Sam Belyea a.k.a. The Foot Whisperer
There is a place for every method of learning. Maybe you are totally new to Reflexology, or have some experience, or you’ve been in the field for a while. Growing your base of Reflexology knowledge is always a good thing for personal and/or professional development. The problem becomes where to find the knowledge.
Looking at live classes in your area may yield scattered results. Live classes are fun and community oriented with lots of hands-on practice time, but the bodywork industry isn’t always known for its business sense. The classes you find could have a poor website that isn’t up to date, the instructor’s photo may not even be present or there is unclear communication as to how you register. Maybe the one class you find is far away and you really want to talk to someone on the phone before signing up, but they don’t get back with you. Trust me, I’ve been there.
So, maybe you look for online Reflexology courses to take at your own pace. There are some really extensive courses out there with instructors that seem qualified, but how do you validate their expertise? Looking at testimonials from their students? How can you tell that they are real reviews? NEWS FLASH: Not everything on the internet is truthful. Also, upon completing their course, do they offer a ‘Certified Reflexologist’ designation? That can be an ethical problem, because would you want to receive Reflexology from someone who got ‘certified’ in a hands-on modality through a non-live course? Of course not, so there can be some fishy sites out there to watch for.
Concerns on both ends abound, but the common theme I find is being able to actively interact with the instructors ahead of time so that you can ensure your comfort level before proceeding. An active Reflexology school (live or online) should have people at the other end of the phone/email that return your communications promptly. The instructors should be accessible, not just a sales rep or office manager. Being able to set up an appointment to visit the live school, or talk with the instructor who is teaching in the online course, is a best practice when looking to validate the integrity of the program itself.
I remember when I sought out formal Reflexology training after taking my first one-day intro class. There was a prominent Reflexology school in the area that I had heard about multiple times from reputable practitioners. I looked at their class listings online, which were up to date, and found a live class that worked for my schedule. But, I was nervous – terrified actually. So I called to see if I could drive over and meet with one of the instructors for the course. A very pleasant voice greeted me on the phone and I was able to set up that meeting. Upon arriving later that week, I was expected and given a tour of the facility. The instructor talked with me for a good half hour about the work, how the school was founded and also gave a quick demo of Hand Reflexology for me. Not only was I hooked, I felt totally safe and reassured that this was the school for me.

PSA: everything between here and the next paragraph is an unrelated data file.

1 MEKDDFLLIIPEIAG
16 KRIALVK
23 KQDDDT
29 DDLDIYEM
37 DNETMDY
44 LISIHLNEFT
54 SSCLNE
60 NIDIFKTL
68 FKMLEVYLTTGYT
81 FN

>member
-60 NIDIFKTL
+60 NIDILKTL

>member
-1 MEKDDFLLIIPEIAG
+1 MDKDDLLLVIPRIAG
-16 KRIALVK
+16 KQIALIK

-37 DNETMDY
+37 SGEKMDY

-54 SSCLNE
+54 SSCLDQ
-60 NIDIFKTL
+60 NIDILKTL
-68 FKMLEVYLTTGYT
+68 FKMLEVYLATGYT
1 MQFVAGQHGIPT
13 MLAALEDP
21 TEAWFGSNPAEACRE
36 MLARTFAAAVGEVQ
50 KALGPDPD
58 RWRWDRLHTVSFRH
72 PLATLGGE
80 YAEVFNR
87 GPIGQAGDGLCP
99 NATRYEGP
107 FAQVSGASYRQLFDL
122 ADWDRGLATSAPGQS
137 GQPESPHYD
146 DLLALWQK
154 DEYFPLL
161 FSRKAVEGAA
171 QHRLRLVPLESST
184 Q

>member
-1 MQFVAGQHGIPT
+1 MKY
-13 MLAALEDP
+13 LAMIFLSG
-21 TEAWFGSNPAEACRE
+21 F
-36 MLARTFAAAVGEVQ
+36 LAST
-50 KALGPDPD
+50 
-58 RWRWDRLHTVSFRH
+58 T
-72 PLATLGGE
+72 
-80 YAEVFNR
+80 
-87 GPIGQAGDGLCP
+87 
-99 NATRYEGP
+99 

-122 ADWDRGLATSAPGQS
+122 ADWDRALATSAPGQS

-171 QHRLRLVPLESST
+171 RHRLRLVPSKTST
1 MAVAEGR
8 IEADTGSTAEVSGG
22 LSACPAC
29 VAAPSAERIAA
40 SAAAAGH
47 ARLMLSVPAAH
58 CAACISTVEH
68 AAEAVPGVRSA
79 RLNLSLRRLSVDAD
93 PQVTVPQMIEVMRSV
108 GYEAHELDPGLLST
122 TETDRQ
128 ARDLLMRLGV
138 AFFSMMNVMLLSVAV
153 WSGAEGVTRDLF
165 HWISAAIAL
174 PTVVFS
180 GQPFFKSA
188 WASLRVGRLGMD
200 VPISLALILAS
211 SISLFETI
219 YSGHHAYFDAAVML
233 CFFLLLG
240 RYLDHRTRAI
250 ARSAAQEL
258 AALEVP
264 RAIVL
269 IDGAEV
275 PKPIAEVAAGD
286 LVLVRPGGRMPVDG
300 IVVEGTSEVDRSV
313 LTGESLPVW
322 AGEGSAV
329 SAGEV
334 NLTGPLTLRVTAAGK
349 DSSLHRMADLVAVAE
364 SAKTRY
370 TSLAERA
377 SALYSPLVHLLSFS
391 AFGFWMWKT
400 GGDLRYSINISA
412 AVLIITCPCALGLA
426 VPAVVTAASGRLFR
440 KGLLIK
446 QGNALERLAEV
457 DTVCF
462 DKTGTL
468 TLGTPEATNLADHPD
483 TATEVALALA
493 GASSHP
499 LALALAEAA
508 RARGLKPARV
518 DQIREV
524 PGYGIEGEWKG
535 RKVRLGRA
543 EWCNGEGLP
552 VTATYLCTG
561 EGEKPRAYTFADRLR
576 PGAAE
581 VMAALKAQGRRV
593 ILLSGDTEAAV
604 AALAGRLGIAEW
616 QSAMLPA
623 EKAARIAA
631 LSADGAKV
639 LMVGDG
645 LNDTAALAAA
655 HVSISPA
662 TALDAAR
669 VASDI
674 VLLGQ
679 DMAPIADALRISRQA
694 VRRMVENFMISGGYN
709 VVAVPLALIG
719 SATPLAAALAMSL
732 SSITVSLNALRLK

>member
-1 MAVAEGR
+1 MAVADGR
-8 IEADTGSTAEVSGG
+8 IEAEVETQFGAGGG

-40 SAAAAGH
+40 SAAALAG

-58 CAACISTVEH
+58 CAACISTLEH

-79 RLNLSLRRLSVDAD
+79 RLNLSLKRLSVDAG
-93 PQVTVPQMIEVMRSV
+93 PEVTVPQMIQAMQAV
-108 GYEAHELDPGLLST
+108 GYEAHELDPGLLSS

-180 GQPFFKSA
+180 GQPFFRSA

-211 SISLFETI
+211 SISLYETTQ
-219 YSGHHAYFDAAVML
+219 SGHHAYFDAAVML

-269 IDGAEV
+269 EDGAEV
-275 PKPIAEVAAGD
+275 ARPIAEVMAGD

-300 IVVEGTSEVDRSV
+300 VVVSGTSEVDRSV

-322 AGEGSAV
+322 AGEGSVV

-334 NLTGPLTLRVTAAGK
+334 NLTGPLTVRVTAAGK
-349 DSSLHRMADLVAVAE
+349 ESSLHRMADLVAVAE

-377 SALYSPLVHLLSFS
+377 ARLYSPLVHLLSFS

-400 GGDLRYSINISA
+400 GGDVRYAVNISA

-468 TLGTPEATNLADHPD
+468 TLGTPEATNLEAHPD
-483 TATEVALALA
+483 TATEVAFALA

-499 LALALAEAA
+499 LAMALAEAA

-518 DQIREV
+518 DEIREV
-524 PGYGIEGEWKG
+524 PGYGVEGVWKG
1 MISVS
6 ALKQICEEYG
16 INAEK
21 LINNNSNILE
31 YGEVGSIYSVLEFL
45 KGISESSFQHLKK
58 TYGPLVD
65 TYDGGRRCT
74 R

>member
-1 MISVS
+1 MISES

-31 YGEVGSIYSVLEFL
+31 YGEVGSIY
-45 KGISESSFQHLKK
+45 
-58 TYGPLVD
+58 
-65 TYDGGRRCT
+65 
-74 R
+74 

Online schools can provide the same experience by offering demo sessions, webinars about their courses, extensive descriptions on their school’s website and the ability to speak with the instructor(s) (live, through email, via Skype, etc.). Looking at the online school’s social media presence can be a great indicator of their commitment to transparent interaction online. Likewise, try to avoid flashy websites that offer no substance or ability to communicate and seem to you like you’re entering a sales funnel. Checking for blog posts and videos that are put out by the school on a regular and consistent basis can be a fantastic way to validate that they are truly tech savvy, versus if the creators of the course simply sold the content to a web-based business to host and are now not involved with the school (it does happen people!).
Both live and online courses provide epic value in regards to sharing Reflexology stories, interacting with other students (depending if the online course has a forum/comments area), listing resources for self-study, exposing students to a variety of techniques and establishing a relationship for long-term success in the field. In both instances there is a burden on the instructors to provide as much support as possible while explaining to the students that learning is one thing and putting techniques into practice is another. The final test will ultimately be whether the student becomes a successful practitioner by implementing what they’ve learned and recommending the course to others. There is no better proof of a good course, live or online, than a graduate who is getting results.